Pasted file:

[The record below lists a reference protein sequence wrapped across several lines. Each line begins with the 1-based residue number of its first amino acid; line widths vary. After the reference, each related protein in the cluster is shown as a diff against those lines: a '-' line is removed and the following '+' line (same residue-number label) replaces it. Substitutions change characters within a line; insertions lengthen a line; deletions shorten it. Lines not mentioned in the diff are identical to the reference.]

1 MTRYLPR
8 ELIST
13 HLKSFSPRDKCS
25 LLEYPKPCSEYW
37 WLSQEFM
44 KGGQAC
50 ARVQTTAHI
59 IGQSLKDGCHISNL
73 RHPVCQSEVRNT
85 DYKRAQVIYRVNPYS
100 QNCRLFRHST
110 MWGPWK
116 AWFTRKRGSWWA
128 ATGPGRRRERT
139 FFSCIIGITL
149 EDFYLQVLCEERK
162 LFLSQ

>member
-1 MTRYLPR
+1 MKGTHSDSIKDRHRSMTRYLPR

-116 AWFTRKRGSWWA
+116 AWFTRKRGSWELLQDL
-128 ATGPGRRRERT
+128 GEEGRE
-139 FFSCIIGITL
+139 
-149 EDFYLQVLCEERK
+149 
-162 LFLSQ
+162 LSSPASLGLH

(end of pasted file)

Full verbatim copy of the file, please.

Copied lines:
[The record below lists a reference protein sequence wrapped across several lines. Each line begins with the 1-based residue number of its first amino acid; line widths vary. After the reference, each related protein in the cluster is shown as a diff against those lines: a '-' line is removed and the following '+' line (same residue-number label) replaces it. Substitutions change characters within a line; insertions lengthen a line; deletions shorten it. Lines not mentioned in the diff are identical to the reference.]

1 MTRYLPR
8 ELIST
13 HLKSFSPRDKCS
25 LLEYPKPCSEYW
37 WLSQEFM
44 KGGQAC
50 ARVQTTAHI
59 IGQSLKDGCHISNL
73 RHPVCQSEVRNT
85 DYKRAQVIYRVNPYS
100 QNCRLFRHST
110 MWGPWK
116 AWFTRKRGSWWA
128 ATGPGRRRERT
139 FFSCIIGITL
149 EDFYLQVLCEERK
162 LFLSQ

>member
-1 MTRYLPR
+1 MKGTHSDSIKDRHRSMTRYLPR

-116 AWFTRKRGSWWA
+116 AWFTRKRGSWELLQDL
-128 ATGPGRRRERT
+128 GEEGRE
-139 FFSCIIGITL
+139 
-149 EDFYLQVLCEERK
+149 
-162 LFLSQ
+162 LSSPASLGLH